Astronomers have Successfully Crowd Funded an 'alien- Mega Structure' Study (learn) -

Astronomers have Successfully Crowd Funded an 'alien- Mega Structure' Study (learn)

A group of astronomers has successfully crowdfunded a year's worth of observatory time to investigate the hypothesised 'alien megastructure' orbit a mysterious star called KIC 8462852.
The team raised over US$100,000 in beneath a month for the study, and they hope it will buy them sufficient time to conclude once and for all what's cause KIC 8462852’s light to dim in ways scientists have never seen before.
In case you've missed the argument surrounding KIC 8462852 - an F-type star that lies 1,480 light-years away - here’s a quick dilapidated.
The story begin in 2015, when Yale astronomer Tabetha Boyajian led a group of citizen scientists called the Planet Hunters in investigative data collected by the Kepler space telescope.
KIC 8462852 - currently nicknamed Tabby’s Star after Boyajian - was presently one star out of hundreds that Kepler marked as abnormal after study the night sky using the transit way. Astronomers use this method to recognize exoplanet candidates by watching a star’s light awaiting it flickers or dims as an exoplanet crosses in front of it.
During their analysis, things got strange. Normally, when Kepler spies a likely exoplanet using the transit way, the suspected star’s light only dims by about 1 percent, but Tabby’s Star dimmed by a amazing 22 percent, and stay that way for up to 80 days at a time.
Despite the lack of evidence, a lot of hypotheses abound about the structure, counting a massive comet swarm, which was rapidly debunked.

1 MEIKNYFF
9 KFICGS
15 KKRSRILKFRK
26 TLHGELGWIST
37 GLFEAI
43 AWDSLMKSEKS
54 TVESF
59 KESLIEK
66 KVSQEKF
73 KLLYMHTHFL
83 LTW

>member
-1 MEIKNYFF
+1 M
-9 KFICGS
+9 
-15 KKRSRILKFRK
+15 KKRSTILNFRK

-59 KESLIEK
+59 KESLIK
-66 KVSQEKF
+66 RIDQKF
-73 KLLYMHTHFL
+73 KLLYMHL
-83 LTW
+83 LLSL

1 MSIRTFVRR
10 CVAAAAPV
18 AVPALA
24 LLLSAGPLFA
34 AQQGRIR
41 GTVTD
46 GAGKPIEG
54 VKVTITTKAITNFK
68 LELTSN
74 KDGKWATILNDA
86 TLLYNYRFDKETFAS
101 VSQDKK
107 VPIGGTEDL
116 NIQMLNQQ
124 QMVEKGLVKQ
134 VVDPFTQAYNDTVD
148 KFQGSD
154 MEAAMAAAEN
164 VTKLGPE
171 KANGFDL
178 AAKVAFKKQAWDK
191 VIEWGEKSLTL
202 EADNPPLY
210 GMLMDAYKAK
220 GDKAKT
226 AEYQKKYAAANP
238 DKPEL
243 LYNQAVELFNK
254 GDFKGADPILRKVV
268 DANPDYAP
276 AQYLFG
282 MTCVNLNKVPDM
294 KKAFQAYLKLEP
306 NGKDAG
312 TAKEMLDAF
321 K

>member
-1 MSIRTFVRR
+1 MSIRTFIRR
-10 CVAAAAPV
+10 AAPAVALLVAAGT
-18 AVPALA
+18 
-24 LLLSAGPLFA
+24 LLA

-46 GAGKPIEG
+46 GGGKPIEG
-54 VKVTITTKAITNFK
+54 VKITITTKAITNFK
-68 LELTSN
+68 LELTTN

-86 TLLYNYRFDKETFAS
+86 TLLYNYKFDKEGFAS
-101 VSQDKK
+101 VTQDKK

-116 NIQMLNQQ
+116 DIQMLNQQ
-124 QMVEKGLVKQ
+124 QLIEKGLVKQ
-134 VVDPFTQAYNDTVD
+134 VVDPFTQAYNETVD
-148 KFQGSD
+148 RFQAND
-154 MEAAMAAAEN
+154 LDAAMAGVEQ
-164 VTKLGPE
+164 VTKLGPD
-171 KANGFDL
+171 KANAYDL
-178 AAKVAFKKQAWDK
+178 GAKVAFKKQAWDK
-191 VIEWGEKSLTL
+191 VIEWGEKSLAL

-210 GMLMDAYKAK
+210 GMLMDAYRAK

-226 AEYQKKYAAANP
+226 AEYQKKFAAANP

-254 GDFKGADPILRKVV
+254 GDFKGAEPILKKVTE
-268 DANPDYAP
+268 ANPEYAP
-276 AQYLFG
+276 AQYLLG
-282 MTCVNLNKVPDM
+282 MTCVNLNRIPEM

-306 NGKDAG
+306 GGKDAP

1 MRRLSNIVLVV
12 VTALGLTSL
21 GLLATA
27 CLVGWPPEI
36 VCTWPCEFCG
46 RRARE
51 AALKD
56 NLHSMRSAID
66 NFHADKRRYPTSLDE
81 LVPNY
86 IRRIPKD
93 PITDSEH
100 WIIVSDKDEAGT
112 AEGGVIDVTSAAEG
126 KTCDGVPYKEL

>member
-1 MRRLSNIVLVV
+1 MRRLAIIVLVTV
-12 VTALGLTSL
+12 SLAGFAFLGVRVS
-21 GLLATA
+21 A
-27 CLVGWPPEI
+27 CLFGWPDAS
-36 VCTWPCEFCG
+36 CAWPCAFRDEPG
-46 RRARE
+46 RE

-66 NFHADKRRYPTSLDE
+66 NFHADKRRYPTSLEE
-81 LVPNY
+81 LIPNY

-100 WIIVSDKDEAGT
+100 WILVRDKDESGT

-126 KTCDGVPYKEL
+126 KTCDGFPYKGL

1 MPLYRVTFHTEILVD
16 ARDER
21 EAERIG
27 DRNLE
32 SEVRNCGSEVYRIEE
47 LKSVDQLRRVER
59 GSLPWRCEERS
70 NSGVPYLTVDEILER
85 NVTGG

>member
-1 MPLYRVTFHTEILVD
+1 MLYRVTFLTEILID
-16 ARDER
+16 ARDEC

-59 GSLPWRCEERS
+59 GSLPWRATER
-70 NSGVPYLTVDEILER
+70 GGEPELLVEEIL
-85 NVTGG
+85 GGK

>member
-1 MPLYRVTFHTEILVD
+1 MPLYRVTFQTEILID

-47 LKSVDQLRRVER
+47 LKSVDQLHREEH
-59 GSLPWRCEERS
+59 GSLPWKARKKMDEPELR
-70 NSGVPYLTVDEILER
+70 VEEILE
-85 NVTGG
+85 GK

One of the majority intriguing ideas is that it could be a Dyson sphere - a hypothetical organization describe in several science fiction stories that works like a giant solar panel, used by a higher civilisation to gather energy from its host star. While there's obviously no proof that such skill exists, it’s pretty cool to think about.
To do so, the researchers will use the Las Cumbres Observatory Global Telescope Network (LCOGT), which is a privately own series of telescopes that can monitor a single thing for a long period of time, presently like Kepler does at a higher level of detail.
While the folks who run LCOGT have previously gifted 200 hours to the project (who doesn’t want to be part of possibly discovery aliens?), this amount of time is only enough to get the team through the end of summer in the US. With the money raised on Kickstarter, the team now has the ability to continue their work for another 12 months.
It’s important to keep in mind that this sort of study takes a lot of time and no one can say - particularly this early on - if they will actually discover anything even remotely conclusive. But there's also the chance that they will, which is super thrilling, because we've never seen anything like this star previous to.
The Planet Hunters aren’t the only collection examining Tabby’s Star. A report issued in November 2015 by researchers from the look for for Extraterrestrial Intelligence Institute (SETI) finished that no signs of intelligent life - in the form of radio waves - had been detect in the star’s region.
Still, many are investment on to the hope that some sort of structure is present, but just time will tell (hopefully).
Astronomers have Successfully Crowd Funded an 'alien- Mega Structure' Study (learn)

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